Last revised: 26-1-2009

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Fiat Otto Vu: the obscure sports car

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1952_Fiat_8V_Demon_Rouge_VignaleNot at all a classic sports car shape has this 8V with bodywork by carozzeria Vignale. It looks like a show car but is actually a racing car which is still entered in events like the Mille Miglia in Italy.
Vignale has fitted a small number of Fiat 8Vs with bodywork; often very original angular designs which need some getting used to. This car is the most famous of them. Because of its sharp, slightly angry design and of course the distinctive red and black paint job it became known as the "Demon Rouge": the Red Demon.
Its panoramic "wrap around" windshield was quite a novelty at the time, as was the transparent roof.

1952_Fiat_8V_Demon_Rouge_VignaleThe rear of this cars shows also some original styling elements, like the panoramic rear window and the extended roof line, sculpted like a visor. Also note the finned shape of the rear fenders, which wasn't at all common then. American cars started to have "tail fins" from the 1955 model year, about 3 years after this car was introduced. European main stream cars got them even later.
This car may not be aesthetically beautiful, its aerodynamic design is certainly impressive and made a big impact in 1952, being not alike any other car.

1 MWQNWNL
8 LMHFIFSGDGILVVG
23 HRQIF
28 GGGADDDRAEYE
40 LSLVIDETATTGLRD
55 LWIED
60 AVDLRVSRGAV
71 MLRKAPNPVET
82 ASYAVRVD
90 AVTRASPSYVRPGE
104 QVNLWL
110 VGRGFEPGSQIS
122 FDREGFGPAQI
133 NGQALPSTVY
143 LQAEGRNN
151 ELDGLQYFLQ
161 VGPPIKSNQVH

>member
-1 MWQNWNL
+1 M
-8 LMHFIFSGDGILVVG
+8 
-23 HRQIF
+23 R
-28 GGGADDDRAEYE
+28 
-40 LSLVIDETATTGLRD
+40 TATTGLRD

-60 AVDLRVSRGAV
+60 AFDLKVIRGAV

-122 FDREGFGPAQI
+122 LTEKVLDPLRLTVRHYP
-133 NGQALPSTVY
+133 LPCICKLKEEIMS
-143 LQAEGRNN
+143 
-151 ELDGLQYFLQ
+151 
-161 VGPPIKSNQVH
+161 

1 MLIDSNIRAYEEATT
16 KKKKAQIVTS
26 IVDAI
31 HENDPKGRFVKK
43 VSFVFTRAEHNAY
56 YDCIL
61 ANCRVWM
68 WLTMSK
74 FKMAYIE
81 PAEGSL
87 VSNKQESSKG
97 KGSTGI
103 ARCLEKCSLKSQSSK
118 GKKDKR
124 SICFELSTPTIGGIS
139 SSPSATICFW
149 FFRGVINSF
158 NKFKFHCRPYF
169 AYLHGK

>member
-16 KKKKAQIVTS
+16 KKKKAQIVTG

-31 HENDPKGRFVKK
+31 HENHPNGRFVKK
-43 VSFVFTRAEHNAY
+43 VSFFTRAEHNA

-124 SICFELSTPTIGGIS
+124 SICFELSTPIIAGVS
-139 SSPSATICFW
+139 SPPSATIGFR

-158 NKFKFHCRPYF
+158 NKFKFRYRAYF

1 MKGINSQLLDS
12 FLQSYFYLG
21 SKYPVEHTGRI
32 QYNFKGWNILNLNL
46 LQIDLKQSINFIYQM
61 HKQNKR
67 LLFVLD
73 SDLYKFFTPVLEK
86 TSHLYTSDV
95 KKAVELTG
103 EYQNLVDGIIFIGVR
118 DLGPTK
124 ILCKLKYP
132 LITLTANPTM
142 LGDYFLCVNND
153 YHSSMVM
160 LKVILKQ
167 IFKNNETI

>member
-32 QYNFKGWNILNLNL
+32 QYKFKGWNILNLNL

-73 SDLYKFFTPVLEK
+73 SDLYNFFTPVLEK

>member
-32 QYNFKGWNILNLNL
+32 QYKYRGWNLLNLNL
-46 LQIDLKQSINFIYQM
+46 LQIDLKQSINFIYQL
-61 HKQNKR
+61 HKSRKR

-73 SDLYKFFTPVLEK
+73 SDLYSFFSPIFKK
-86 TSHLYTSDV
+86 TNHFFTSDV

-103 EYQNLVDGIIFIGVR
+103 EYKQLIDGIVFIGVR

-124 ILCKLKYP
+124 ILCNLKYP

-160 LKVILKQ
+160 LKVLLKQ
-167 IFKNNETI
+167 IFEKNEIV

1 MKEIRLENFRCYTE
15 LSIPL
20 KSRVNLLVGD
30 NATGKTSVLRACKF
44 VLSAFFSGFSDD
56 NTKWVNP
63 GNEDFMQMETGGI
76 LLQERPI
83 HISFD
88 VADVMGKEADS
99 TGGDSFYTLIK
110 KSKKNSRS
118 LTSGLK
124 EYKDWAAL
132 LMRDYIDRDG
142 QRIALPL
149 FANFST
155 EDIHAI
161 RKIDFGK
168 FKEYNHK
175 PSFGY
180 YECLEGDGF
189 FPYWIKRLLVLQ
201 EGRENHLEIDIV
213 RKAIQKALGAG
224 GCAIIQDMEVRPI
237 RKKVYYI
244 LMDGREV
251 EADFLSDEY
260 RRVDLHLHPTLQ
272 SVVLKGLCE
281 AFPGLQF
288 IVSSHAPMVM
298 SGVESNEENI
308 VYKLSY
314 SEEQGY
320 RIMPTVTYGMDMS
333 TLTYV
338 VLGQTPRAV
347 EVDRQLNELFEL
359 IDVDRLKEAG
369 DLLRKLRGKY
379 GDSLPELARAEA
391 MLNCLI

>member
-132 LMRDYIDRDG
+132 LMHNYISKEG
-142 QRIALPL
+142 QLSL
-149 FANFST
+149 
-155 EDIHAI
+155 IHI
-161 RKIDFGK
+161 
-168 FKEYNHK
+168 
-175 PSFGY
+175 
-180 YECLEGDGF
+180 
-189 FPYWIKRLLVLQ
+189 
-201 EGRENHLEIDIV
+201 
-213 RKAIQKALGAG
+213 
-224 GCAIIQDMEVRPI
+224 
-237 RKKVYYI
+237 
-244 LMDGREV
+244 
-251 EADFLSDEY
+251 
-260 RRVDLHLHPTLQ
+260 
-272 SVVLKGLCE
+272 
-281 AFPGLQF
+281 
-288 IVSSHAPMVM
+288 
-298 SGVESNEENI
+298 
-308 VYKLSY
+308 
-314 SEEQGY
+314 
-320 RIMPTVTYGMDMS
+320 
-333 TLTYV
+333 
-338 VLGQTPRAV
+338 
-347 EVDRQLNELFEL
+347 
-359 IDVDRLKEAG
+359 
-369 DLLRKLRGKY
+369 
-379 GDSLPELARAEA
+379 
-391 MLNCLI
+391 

1953_Fiat_8V_berlinettaAfter the first 34 cars with Fiat factory body its design was revised. Now both pairs of headlights were fitted in the front wings in a slanted layout (with headlight positions compliant to GT-category regulations) and the grille was less ostentatious. Also the rear wheel spats disappeared. The car still had a remarkable, original style, but now looked a bit more harmonious. This model became known as the second series 8V.
The Carozzeria Speciale FIAT berlinetta on these pictures has the second series bodywork, oddly enough still fitted with the old fashioned split windscreen. Later cars featured a modern single piece windshield with rounded edges.

1953_Fiat_8V_berlinettaThe V8 engines in these Fiats were nothing like their American counterparts. These units were compact, high revving and had a small displacement. The 8 cylinders were fitted in a 70 degree V configuration and combined they measured up a 1996 cc displacement. In standard trim the unit produced 105 hp @ 5600 rpm, enough to power this 996 kg car to a maximum speed of 190 kph. Torque was a limited 149 Nm @ 3600 rpm.
Because this was in essence a competition car there were also tuned versions, which had special camshafts and higher compression. With the original 2 double Weber carburetors fitted these tuned versions produced 115 hp @ 6500 rpm (typical for the second series 8V). There was also a rare competition engine which featured 2 four barrel Webers and special cylinder heads with four separate intake ports. These engines were rated at a maximum of 125 hp. Since the engine was originally designed for a luxury car the crankshaft only had 3 main bearings, so driving it at high revs was a bit risky.

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